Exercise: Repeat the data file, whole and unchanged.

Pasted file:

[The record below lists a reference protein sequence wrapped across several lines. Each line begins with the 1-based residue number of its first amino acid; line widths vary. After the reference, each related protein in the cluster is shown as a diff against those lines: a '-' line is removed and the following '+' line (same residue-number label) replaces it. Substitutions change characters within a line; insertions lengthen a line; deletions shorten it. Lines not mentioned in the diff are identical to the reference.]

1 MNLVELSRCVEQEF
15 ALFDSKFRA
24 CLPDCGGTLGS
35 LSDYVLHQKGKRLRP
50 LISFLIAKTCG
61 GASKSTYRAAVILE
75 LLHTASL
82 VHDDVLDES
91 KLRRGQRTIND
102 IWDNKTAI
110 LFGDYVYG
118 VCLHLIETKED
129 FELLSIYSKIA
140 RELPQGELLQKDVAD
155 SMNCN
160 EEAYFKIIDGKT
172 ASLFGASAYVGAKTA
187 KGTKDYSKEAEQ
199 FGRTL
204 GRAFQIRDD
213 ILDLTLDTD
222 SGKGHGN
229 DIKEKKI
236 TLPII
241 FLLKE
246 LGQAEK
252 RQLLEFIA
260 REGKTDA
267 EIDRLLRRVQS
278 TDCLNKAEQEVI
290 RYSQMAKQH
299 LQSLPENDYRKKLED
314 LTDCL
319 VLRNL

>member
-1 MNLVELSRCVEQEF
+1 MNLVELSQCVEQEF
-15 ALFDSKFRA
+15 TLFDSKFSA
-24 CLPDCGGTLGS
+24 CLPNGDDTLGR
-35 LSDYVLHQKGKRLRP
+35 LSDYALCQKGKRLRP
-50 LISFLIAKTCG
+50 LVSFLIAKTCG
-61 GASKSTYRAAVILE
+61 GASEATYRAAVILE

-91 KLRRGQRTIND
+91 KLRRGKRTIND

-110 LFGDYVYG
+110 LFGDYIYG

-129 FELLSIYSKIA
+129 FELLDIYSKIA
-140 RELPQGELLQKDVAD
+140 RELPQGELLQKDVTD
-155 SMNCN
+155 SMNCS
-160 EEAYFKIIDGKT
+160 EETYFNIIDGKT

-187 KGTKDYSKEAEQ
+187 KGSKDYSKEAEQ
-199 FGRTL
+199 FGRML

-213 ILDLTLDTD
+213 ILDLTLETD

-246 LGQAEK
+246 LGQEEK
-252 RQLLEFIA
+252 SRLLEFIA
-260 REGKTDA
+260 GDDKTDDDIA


[The record below lists a reference protein sequence wrapped across several lines. Each line begins with the 1-based residue number of its first amino acid; line widths vary. After the reference, each related protein in the cluster is shown as a diff against those lines: a '-' line is removed and the following '+' line (same residue-number label) replaces it. Substitutions change characters within a line; insertions lengthen a line; deletions shorten it. Lines not mentioned in the diff are identical to the reference.]

1 MNLVELSRCVEQEF
15 ALFDSKFRA
24 CLPDCGGTLGS
35 LSDYVLHQKGKRLRP
50 LISFLIAKTCG
61 GASKSTYRAAVILE
75 LLHTASL
82 VHDDVLDES
91 KLRRGQRTIND
102 IWDNKTAI
110 LFGDYVYG
118 VCLHLIETKED
129 FELLSIYSKIA
140 RELPQGELLQKDVAD
155 SMNCN
160 EEAYFKIIDGKT
172 ASLFGASAYVGAKTA
187 KGTKDYSKEAEQ
199 FGRTL
204 GRAFQIRDD
213 ILDLTLDTD
222 SGKGHGN
229 DIKEKKI
236 TLPII
241 FLLKE
246 LGQAEK
252 RQLLEFIA
260 REGKTDA
267 EIDRLLRRVQS
278 TDCLNKAEQEVI
290 RYSQMAKQH
299 LQSLPENDYRKKLED
314 LTDCL
319 VLRNL

>member
-1 MNLVELSRCVEQEF
+1 MNLVELSQCVEQEF
-15 ALFDSKFRA
+15 TLFDSKFSA
-24 CLPDCGGTLGS
+24 CLPNGDDTLGR
-35 LSDYVLHQKGKRLRP
+35 LSDYALCQKGKRLRP
-50 LISFLIAKTCG
+50 LVSFLIAKTCG
-61 GASKSTYRAAVILE
+61 GASEATYRAAVILE

-91 KLRRGQRTIND
+91 KLRRGKRTIND

-110 LFGDYVYG
+110 LFGDYIYG

-129 FELLSIYSKIA
+129 FELLDIYSKIA
-140 RELPQGELLQKDVAD
+140 RELPQGELLQKDVTD
-155 SMNCN
+155 SMNCS
-160 EEAYFKIIDGKT
+160 EETYFNIIDGKT

-187 KGTKDYSKEAEQ
+187 KGSKDYSKEAEQ
-199 FGRTL
+199 FGRML

-213 ILDLTLDTD
+213 ILDLTLETD

-246 LGQAEK
+246 LGQEEK
-252 RQLLEFIA
+252 SRLLEFIA
-260 REGKTDA
+260 GDDKTDDDIA